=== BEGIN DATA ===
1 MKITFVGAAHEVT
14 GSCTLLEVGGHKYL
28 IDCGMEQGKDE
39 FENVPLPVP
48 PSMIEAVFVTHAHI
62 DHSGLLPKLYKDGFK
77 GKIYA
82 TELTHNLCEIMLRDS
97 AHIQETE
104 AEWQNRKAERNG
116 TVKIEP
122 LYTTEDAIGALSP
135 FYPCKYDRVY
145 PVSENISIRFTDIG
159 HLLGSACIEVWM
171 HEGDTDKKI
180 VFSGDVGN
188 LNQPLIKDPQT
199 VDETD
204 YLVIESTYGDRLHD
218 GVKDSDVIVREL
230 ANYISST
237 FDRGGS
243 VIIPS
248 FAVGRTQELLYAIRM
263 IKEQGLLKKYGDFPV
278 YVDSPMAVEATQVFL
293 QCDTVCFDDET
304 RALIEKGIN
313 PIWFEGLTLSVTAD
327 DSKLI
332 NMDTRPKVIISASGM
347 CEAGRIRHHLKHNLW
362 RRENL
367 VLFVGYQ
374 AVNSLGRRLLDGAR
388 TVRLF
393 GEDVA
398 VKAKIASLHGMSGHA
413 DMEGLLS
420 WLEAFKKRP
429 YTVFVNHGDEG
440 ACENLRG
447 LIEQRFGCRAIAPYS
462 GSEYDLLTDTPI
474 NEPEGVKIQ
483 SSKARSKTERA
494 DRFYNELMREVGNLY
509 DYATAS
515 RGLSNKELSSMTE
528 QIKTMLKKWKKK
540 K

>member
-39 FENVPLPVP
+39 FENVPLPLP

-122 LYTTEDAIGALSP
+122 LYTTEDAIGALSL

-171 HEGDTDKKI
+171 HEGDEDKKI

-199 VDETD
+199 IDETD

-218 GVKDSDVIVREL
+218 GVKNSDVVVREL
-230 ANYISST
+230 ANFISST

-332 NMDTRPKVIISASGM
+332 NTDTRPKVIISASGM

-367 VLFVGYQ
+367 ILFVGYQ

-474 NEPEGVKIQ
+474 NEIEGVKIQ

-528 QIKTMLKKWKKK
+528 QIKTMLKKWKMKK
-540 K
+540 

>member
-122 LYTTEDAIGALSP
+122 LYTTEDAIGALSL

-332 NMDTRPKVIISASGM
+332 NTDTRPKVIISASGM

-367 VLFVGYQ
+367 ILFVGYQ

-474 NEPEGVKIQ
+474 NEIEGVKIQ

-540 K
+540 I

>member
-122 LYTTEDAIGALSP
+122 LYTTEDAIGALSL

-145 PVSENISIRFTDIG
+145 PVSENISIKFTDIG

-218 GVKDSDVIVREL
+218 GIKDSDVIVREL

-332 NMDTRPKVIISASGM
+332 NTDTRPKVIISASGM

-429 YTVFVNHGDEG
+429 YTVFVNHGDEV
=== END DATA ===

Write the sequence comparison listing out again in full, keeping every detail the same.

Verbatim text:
1 MKITFVGAAHEVT
14 GSCTLLEVGGHKYL
28 IDCGMEQGKDE
39 FENVPLPVP
48 PSMIEAVFVTHAHI
62 DHSGLLPKLYKDGFK
77 GKIYA
82 TELTHNLCEIMLRDS
97 AHIQETE
104 AEWQNRKAERNG
116 TVKIEP
122 LYTTEDAIGALSP
135 FYPCKYDRVY
145 PVSENISIRFTDIG
159 HLLGSACIEVWM
171 HEGDTDKKI
180 VFSGDVGN
188 LNQPLIKDPQT
199 VDETD
204 YLVIESTYGDRLHD
218 GVKDSDVIVREL
230 ANYISST
237 FDRGGS
243 VIIPS
248 FAVGRTQELLYAIRM
263 IKEQGLLKKYGDFPV
278 YVDSPMAVEATQVFL
293 QCDTVCFDDET
304 RALIEKGIN
313 PIWFEGLTLSVTAD
327 DSKLI
332 NMDTRPKVIISASGM
347 CEAGRIRHHLKHNLW
362 RRENL
367 VLFVGYQ
374 AVNSLGRRLLDGAR
388 TVRLF
393 GEDVA
398 VKAKIASLHGMSGHA
413 DMEGLLS
420 WLEAFKKRP
429 YTVFVNHGDEG
440 ACENLRG
447 LIEQRFGCRAIAPYS
462 GSEYDLLTDTPI
474 NEPEGVKIQ
483 SSKARSKTERA
494 DRFYNELMREVGNLY
509 DYATAS
515 RGLSNKELSSMTE
528 QIKTMLKKWKKK
540 K

>member
-39 FENVPLPVP
+39 FENVPLPLP

-122 LYTTEDAIGALSP
+122 LYTTEDAIGALSL

-171 HEGDTDKKI
+171 HEGDEDKKI

-199 VDETD
+199 IDETD

-218 GVKDSDVIVREL
+218 GVKNSDVVVREL
-230 ANYISST
+230 ANFISST

-332 NMDTRPKVIISASGM
+332 NTDTRPKVIISASGM

-367 VLFVGYQ
+367 ILFVGYQ

-474 NEPEGVKIQ
+474 NEIEGVKIQ

-528 QIKTMLKKWKKK
+528 QIKTMLKKWKMKK
-540 K
+540 

>member
-122 LYTTEDAIGALSP
+122 LYTTEDAIGALSL

-332 NMDTRPKVIISASGM
+332 NTDTRPKVIISASGM

-367 VLFVGYQ
+367 ILFVGYQ

-474 NEPEGVKIQ
+474 NEIEGVKIQ

-540 K
+540 I

>member
-122 LYTTEDAIGALSP
+122 LYTTEDAIGALSL

-145 PVSENISIRFTDIG
+145 PVSENISIKFTDIG

-218 GVKDSDVIVREL
+218 GIKDSDVIVREL

-332 NMDTRPKVIISASGM
+332 NTDTRPKVIISASGM

-429 YTVFVNHGDEG
+429 YTVFVNHGDEV